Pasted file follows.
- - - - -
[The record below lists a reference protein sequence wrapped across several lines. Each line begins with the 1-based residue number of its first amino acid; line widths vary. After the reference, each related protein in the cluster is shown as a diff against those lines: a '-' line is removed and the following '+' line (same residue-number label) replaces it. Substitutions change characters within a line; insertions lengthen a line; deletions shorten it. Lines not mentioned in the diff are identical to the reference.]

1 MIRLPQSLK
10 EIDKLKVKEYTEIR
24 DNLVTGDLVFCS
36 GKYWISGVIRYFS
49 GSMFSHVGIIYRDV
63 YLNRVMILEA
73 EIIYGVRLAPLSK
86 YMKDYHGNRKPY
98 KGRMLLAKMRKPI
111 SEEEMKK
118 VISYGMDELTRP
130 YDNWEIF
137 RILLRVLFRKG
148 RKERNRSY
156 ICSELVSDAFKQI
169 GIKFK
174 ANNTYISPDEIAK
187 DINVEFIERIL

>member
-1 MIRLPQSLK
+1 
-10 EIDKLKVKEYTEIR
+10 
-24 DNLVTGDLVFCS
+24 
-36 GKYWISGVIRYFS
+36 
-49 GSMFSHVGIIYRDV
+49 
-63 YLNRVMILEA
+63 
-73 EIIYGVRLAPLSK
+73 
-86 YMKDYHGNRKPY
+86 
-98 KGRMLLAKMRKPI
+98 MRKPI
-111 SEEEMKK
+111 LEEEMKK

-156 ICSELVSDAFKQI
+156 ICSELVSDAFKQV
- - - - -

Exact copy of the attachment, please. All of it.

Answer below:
[The record below lists a reference protein sequence wrapped across several lines. Each line begins with the 1-based residue number of its first amino acid; line widths vary. After the reference, each related protein in the cluster is shown as a diff against those lines: a '-' line is removed and the following '+' line (same residue-number label) replaces it. Substitutions change characters within a line; insertions lengthen a line; deletions shorten it. Lines not mentioned in the diff are identical to the reference.]

1 MIRLPQSLK
10 EIDKLKVKEYTEIR
24 DNLVTGDLVFCS
36 GKYWISGVIRYFS
49 GSMFSHVGIIYRDV
63 YLNRVMILEA
73 EIIYGVRLAPLSK
86 YMKDYHGNRKPY
98 KGRMLLAKMRKPI
111 SEEEMKK
118 VISYGMDELTRP
130 YDNWEIF
137 RILLRVLFRKG
148 RKERNRSY
156 ICSELVSDAFKQI
169 GIKFK
174 ANNTYISPDEIAK
187 DINVEFIERIL

>member
-1 MIRLPQSLK
+1 
-10 EIDKLKVKEYTEIR
+10 
-24 DNLVTGDLVFCS
+24 
-36 GKYWISGVIRYFS
+36 
-49 GSMFSHVGIIYRDV
+49 
-63 YLNRVMILEA
+63 
-73 EIIYGVRLAPLSK
+73 
-86 YMKDYHGNRKPY
+86 
-98 KGRMLLAKMRKPI
+98 MRKPI
-111 SEEEMKK
+111 LEEEMKK

-156 ICSELVSDAFKQI
+156 ICSELVSDAFKQV